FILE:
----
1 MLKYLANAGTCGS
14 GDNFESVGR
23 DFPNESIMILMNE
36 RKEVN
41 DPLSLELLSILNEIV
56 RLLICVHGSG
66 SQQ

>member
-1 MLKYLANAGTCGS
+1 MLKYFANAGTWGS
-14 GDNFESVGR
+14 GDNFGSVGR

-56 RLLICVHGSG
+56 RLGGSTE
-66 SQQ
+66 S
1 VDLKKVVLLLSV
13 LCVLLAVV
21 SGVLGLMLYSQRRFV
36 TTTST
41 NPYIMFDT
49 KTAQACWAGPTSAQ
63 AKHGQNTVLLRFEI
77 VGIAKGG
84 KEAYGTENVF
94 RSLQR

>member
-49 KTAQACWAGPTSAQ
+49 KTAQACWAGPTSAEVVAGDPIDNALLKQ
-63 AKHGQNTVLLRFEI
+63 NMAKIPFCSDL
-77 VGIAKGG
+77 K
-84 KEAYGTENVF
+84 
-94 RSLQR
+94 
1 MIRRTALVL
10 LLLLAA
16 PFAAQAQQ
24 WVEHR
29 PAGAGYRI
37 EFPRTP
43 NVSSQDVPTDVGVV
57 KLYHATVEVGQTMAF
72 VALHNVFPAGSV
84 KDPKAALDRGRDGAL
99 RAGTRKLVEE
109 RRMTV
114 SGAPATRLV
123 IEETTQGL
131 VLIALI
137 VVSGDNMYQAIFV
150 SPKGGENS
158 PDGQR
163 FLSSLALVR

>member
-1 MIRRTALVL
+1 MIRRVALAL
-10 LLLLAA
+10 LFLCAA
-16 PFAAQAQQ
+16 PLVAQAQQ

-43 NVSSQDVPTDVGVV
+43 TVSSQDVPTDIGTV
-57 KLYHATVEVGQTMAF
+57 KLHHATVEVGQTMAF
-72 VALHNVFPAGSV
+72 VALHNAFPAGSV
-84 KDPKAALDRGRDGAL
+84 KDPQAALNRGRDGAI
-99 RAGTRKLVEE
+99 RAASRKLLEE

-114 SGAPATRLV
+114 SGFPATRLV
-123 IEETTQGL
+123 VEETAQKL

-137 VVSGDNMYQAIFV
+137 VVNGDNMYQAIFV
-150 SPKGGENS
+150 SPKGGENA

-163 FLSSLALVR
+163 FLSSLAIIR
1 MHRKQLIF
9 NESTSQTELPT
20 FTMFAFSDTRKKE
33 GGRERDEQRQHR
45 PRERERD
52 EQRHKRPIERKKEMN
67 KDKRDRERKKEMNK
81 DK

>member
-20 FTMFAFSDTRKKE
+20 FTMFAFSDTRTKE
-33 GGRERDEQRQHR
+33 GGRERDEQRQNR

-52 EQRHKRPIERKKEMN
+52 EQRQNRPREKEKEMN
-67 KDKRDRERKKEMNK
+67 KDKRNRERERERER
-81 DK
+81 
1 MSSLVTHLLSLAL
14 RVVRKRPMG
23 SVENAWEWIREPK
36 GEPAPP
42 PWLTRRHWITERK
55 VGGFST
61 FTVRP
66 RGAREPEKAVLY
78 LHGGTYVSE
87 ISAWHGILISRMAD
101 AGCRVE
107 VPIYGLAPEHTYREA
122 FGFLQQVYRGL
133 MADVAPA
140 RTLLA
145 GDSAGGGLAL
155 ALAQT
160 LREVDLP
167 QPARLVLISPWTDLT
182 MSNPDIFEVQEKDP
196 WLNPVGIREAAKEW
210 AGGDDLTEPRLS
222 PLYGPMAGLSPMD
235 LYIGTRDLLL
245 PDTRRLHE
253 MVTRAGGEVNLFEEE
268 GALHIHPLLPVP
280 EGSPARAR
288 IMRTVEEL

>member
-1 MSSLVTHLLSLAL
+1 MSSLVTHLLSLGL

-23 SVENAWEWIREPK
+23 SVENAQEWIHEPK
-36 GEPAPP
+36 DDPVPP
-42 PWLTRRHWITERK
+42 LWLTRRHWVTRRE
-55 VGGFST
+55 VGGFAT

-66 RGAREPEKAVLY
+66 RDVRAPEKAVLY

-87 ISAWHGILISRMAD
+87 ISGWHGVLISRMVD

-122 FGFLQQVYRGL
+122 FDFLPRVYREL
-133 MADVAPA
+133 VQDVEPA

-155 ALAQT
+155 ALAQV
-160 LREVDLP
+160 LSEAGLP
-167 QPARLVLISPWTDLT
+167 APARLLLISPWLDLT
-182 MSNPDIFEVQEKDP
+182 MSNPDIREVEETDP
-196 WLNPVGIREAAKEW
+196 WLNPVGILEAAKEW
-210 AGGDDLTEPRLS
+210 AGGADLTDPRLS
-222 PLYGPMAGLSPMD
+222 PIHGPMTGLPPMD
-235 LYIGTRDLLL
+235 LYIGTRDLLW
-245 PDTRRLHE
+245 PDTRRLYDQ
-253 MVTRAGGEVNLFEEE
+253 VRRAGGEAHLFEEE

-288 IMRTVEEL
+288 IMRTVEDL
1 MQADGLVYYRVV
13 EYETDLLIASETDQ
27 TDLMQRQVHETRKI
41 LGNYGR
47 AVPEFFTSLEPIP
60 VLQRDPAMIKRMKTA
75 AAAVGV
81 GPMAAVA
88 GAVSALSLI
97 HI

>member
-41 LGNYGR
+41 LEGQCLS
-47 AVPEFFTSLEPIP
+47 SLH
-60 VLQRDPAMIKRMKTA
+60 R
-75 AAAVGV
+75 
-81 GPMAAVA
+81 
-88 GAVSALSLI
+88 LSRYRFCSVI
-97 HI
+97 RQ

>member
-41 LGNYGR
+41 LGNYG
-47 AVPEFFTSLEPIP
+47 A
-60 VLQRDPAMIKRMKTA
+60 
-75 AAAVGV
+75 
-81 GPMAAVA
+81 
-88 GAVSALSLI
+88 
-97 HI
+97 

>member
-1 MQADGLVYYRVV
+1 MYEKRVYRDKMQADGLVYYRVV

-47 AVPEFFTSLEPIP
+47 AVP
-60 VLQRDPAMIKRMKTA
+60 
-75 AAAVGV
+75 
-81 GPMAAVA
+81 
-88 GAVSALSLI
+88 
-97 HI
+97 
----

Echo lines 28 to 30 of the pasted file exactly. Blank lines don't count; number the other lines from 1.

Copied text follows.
-49 KTAQACWAGPTSAQ
+49 KTAQACWAGPTSAEVVAGDPIDNALLKQ
-63 AKHGQNTVLLRFEI